Tuesday, July 20, 2010

Phil R.

Robert Philip Enoch Church. My father. Known far and wide (at least in Canyon County, Idaho) as Phil R.

Dad was a farmer. Period. Every waking hour was devoted to his farm. Oh, he did do other things, but usually it involved farming in some way or another. He went to bed early every night, up early every morning. It wasn't like he had to make himself do so, it was his life. And he excelled at it. He truly was a "farmers farmer". Sundays, birthdays, holidays; ask him about them and they were "just another day".

My two older brothers and I grew up on Dad's farm. He was our step-dad but the only dad we ever knew. Dad was from Old Missouri blood; that meant he was most definitely the boss and kind words were not part of the picture. He expected the best from us and when we gave that nothing needed saying. If we fell short he would let you know and how to correct it, sometimes harshly but once said that was enough! His way of teaching made you want to do your best, not just for him but also for your own pride.

So Rick, Scott and I were among the best. I say this with some pride but not to puff myself up but to honor my Father and his ways. It was common to hear people say if you wanted to know how to do it right, ask Phil R. He simply was that good, but usually if anyone devotes the time and effort he did, they would be, too.

Dad was very helpful to others, but wasn't very good at taking praise. One of our favorite stories; a new Simplot Soilbuilders field agent moved in next to one of Dad's places, and had a small pasture on his place which was overgrown. Dad was going by with a rotary mower on one of his tractors, pulled in and mowed that pasture down. The agents wife came out, knew who Dad was, and stopped him to thank him. Dad looked back at the pasture and said, "Well, now it looks like someone lives here!" and without another word went down the road!

In truth Dad was an institution in Wilder, Idaho. It was unthinkable that he would ever be gone. But, all things come to an end. Dad came up with pancreatic cancer in early 1995; He never would admit he was terminal and I think he was surprised at the end. But a few months later my Father was gone. At the time my family and I were living in Juneau Alaska and I hadn't been quite updated on just how serious it was. So I never got to see my Dad before he died. But I did do something during his illness I, nor any of us, had ever done before. I wrote a letter to him telling him how much I appreciated all the years we had together and all he had taught me. The thing I did different; I told my Dad how much I loved him. Dad had grown up taught that to praise someone or say I love you was a weakness. So affection was not part of our lives growing up with Dad. Looking back I can truthfully say I have no regrets on this issue; I know that my Father loved us so very much and am so grateful I was able to let him know it was returned before he left. I miss him so very much....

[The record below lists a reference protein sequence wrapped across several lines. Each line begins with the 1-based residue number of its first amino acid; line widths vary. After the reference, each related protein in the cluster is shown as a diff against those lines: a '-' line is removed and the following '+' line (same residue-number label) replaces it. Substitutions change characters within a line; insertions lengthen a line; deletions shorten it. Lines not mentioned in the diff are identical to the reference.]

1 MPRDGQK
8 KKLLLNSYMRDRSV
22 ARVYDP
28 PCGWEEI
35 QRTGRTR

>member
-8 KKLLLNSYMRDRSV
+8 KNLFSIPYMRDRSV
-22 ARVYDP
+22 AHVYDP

Sunday, July 11, 2010

Something of importance....

The following blog is about our physical and spiritual wellness.

     I heard the following story on the radio this morning as I was driving on I-86 westbound:

    "It was during a family vacation to Yellowstone Park and my young daughter and I were walking on one of the many boardwalks that take you along the boiling pools in the park. As we walked along my daughter suddenly moved to the very edge of the boardwalk and began a precarious balancing act along that edge. It suddenly occurred to me that this was a perfect teaching moment. I asked my daughter if she knew what she was doing; she replied yes, balancing on the edge was fun. I then told her that her balancing act was putting her in possible harms way. As with most youth this did not deter her a bit as she assumed she could handle it. I then told her this was much like the people in the world who walked the edge of spiritual safety, barely on the path of safety and getting a thrill by almost being in danger, and not aware that one misstep or bump along the way would have them completely off the boardwalk. As this did not impress her I casually moved over to her and then gave her a slight bump that pushed her off the boardwalk onto the ground next to a pool. She was startled and looked around then quickly regained the path. She gave me one of those looks, and then I asked her how she had felt off the boardwalk? She thought a minute then said she was fearful of the immediate danger and also knew it was illegal for her to be off the path. I then explained this is what can happen it one treads the edge of their spiritual path of safety. If you walk on the edge be assured that Satan walks with you and when, not if!, the time is right he will give you a slight nudge to put you off that path. I explained to her that by her sure knowledge of the physical danger here in Yellowstone she knew to regain the path immediately. And also, hopefully, by her sure knowledge of the worldly dangers to her spiritual self she would also know that treading the that edge would also lead to a far more deadly danger. She thought this all over and as we continued down the paths I noticed that she no longer balanced on the edge but rather stayed to the middle in safety."

    I do not post this to cast any aspersions; nor do I EVER judge anyone else save myself. I find myself with at least one foot off the spiritual path of safety at this time in my life and know what I need to get back on that boardwalk! I hope that this message will simply make you pause and consider what is ahead in your life, both here and later.